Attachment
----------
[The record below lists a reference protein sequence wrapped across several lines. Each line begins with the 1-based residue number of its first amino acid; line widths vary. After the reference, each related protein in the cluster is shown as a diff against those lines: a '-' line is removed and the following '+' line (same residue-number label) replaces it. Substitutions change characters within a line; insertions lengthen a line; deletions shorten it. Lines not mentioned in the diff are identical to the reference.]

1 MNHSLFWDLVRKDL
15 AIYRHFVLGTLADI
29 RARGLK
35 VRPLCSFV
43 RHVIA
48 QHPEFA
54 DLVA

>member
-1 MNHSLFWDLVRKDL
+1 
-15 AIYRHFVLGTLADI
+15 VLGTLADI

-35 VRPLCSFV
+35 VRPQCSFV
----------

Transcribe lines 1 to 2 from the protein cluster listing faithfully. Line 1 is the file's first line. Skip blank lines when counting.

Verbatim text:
[The record below lists a reference protein sequence wrapped across several lines. Each line begins with the 1-based residue number of its first amino acid; line widths vary. After the reference, each related protein in the cluster is shown as a diff against those lines: a '-' line is removed and the following '+' line (same residue-number label) replaces it. Substitutions change characters within a line; insertions lengthen a line; deletions shorten it. Lines not mentioned in the diff are identical to the reference.]

1 MNHSLFWDLVRKDL